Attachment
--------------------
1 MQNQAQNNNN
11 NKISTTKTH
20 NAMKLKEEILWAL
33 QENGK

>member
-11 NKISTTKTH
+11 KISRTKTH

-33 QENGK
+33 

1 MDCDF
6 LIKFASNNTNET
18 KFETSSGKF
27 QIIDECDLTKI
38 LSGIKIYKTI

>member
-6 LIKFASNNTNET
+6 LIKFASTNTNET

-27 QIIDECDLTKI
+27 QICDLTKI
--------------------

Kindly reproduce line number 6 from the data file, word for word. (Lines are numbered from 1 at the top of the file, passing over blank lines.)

-11 NKISTTKTH